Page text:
(New York, N.Y.) — On Tuesday, Germany and Switzerland announced that through joint efforts they were able to detain four suspected ISIS members and supporters, including a suspect identified by German officials as a would-be foreign fighter and propagandist for the terrorist group. The suspect, Aleem N., allegedly attempted to travel to Syria to fight for ISIS multiple times over the last two years. When his efforts failed, Aleem N. instead translated ISIS propaganda into German and spread it across a variety of online channels.
ISIS has made efforts to recruit using online propaganda, including videos and magazines produced in a variety of languages. ISIS recruiters have also been successful on social media platforms and encrypted messaging services such as Telegram and WhatsApp. Recruiters are trained to guide and advise aspiring foreign fighters and supporters about logistical issues—such as transportation and finances—regarding the trek to Syria as well as instructions on how to carry out domestic attacks on behalf of the terrorist group.
“Preventing would-be extremist foreign fighters and foreign terrorist fighters from exiting their home countries to travel to war and conflict zones should remain a priority, irrespective of their ideological motivation. If they gain combat experience abroad, the combination of their violent ideology and their newly acquired skills in the combat zone present serious long-term security challenges once they return home. Complimentary to that effort is to reduce the spread of online extremist propaganda. ISIS has an elaborate and effective propaganda machine used in part to recruit followers, and I applaud the authorities in charge of this operation. Their efforts will impede the spread of extremist propaganda which in turn will reduce the number of aspiring foreign fighters,” said Counter Extremism Project (CEP) Senior Director Dr. Hans-Jakob Schindler, the former coordinator of the U.N. Security Council’s ISIL, Al-Qaida and Taliban Monitoring Team.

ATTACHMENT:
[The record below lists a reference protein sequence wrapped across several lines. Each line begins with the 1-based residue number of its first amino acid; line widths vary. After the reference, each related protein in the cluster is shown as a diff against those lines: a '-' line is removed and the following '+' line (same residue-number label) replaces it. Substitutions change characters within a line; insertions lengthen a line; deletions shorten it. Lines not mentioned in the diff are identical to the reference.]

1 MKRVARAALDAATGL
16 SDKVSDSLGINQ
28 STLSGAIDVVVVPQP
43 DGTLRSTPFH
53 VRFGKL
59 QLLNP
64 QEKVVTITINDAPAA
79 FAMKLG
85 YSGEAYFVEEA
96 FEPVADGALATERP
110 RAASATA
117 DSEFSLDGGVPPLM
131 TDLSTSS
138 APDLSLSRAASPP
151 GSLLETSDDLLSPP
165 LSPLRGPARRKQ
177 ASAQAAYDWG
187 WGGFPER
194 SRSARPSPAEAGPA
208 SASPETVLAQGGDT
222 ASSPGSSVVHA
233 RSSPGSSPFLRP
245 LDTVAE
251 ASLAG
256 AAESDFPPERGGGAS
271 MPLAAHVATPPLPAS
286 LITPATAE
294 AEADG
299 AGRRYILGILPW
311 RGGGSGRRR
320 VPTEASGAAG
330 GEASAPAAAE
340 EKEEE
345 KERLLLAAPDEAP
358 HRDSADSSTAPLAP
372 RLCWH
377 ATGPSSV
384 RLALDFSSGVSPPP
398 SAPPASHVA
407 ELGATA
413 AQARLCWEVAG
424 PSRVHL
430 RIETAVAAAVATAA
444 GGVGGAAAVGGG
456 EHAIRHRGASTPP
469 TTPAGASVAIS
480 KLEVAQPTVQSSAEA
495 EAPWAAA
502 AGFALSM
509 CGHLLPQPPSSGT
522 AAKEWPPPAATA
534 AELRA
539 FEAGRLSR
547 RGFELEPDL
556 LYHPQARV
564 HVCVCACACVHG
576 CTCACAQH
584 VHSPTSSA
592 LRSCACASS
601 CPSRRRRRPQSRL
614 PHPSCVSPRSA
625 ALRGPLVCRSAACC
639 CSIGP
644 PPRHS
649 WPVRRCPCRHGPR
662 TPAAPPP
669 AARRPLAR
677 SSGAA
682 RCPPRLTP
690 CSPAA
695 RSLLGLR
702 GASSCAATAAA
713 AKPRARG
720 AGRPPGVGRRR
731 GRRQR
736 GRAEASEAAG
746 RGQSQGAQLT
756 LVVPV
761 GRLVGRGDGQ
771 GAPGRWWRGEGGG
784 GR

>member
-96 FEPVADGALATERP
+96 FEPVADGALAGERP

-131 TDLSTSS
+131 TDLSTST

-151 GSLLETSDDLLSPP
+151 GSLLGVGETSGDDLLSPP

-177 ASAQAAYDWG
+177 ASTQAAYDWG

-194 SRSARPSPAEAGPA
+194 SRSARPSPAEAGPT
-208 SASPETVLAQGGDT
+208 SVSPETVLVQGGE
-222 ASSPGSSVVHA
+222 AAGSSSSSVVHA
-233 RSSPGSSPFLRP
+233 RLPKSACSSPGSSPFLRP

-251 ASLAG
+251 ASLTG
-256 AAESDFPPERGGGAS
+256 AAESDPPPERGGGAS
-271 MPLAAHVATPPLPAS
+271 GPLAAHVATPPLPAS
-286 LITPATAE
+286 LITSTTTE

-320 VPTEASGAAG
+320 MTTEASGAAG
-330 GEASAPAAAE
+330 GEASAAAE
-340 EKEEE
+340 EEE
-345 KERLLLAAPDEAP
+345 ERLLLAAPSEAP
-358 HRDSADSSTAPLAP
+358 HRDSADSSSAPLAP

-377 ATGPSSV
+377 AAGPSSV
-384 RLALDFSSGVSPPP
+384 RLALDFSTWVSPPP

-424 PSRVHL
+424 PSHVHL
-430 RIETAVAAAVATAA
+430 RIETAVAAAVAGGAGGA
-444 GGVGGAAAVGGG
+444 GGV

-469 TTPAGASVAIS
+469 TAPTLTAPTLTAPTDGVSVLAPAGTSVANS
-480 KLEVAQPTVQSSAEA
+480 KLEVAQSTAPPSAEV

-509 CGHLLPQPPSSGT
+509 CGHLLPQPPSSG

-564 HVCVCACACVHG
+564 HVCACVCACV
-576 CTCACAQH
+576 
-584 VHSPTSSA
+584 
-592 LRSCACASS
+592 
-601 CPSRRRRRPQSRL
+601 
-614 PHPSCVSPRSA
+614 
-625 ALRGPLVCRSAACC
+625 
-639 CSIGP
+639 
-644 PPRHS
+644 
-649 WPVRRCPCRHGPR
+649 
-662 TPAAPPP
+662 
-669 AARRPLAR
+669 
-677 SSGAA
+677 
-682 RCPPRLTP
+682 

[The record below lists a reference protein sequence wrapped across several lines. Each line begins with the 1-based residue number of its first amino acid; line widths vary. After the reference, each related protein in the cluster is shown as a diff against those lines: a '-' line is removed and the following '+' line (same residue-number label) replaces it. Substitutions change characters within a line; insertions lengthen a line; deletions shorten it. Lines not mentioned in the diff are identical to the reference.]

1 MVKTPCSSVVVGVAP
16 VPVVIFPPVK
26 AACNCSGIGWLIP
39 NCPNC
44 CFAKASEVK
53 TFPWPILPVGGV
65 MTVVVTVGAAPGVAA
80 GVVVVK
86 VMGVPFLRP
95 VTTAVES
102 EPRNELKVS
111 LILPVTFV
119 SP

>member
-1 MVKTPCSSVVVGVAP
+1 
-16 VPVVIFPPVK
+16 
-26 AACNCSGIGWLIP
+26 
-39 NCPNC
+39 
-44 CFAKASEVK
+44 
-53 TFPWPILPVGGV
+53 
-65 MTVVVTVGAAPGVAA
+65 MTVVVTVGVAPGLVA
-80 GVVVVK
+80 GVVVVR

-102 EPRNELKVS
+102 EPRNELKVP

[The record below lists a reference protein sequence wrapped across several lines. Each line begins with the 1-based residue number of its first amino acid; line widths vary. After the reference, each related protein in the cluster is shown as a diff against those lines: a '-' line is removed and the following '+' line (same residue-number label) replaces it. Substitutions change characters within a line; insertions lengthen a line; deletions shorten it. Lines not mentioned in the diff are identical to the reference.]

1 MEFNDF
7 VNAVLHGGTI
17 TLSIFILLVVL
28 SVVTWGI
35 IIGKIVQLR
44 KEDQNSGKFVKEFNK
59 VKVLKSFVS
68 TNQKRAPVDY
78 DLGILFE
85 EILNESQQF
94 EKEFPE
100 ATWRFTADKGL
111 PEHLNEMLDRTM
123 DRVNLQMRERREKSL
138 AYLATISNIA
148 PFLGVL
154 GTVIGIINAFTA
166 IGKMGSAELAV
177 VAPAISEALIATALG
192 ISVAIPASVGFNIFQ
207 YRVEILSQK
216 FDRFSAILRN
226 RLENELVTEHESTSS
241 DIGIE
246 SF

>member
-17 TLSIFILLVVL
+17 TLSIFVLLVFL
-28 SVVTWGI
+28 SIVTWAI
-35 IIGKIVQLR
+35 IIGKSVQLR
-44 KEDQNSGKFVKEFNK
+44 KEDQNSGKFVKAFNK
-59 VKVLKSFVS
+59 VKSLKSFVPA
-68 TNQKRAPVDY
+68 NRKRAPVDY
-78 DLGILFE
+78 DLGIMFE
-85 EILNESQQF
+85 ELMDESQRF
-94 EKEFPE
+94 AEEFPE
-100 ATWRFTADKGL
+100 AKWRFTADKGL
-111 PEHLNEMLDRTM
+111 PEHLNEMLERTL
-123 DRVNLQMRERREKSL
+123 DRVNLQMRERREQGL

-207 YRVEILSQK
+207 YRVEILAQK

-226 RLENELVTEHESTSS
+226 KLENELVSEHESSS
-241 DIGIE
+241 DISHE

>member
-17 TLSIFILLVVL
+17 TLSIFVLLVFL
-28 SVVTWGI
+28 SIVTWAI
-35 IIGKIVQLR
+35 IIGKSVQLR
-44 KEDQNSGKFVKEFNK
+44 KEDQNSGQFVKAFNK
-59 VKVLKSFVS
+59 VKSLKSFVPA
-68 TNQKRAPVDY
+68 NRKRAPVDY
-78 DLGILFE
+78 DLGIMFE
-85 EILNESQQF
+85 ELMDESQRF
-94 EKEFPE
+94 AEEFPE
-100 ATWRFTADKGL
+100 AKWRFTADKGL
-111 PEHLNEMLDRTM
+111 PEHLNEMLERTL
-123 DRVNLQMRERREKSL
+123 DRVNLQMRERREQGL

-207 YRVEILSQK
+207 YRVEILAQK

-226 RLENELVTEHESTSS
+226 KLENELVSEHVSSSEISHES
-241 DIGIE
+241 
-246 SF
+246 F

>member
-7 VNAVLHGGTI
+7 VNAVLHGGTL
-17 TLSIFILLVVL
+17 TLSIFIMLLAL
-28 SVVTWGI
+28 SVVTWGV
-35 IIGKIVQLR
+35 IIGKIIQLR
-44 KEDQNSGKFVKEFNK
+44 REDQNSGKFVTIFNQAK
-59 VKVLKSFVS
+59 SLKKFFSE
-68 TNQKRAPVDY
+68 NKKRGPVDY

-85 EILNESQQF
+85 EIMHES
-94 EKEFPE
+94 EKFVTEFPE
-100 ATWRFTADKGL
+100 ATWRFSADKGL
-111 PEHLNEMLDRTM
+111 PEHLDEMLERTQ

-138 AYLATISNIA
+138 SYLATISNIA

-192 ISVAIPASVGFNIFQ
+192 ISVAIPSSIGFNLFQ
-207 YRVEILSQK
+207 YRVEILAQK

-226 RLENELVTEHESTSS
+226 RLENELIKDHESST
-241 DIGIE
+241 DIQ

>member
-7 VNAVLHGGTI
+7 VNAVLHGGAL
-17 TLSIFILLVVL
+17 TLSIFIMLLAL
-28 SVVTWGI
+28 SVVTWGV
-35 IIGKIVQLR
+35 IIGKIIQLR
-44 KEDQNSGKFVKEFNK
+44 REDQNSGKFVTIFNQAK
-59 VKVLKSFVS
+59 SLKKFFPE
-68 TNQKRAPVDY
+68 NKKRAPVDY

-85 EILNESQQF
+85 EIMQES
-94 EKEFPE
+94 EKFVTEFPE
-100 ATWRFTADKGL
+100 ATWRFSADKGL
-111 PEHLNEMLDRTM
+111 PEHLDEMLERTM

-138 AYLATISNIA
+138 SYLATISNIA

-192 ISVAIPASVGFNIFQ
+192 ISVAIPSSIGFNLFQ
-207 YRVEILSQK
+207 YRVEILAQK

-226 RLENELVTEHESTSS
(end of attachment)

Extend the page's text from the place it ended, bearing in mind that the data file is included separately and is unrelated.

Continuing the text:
According to Germany’s domestic intelligence agency, the Bundesamt für Verfassungsschutz (BfV), 1,150 Germans have traveled to Syria or Iraq since 2011. Although most of the foreign fighters that left Germany were male and under 30 at the time of departure, around 25 percent were women. Of those that left, 2019 estimates report that 357 are believed to have returned to Germany. As ISIS continues to lose influence across Iraq and Syria, the BfV expects this number of returnees to increase.
To read CEP’s resource Germany: Extremism and Terrorism, please click here.
To read CEP’s resource ISIS, please click here.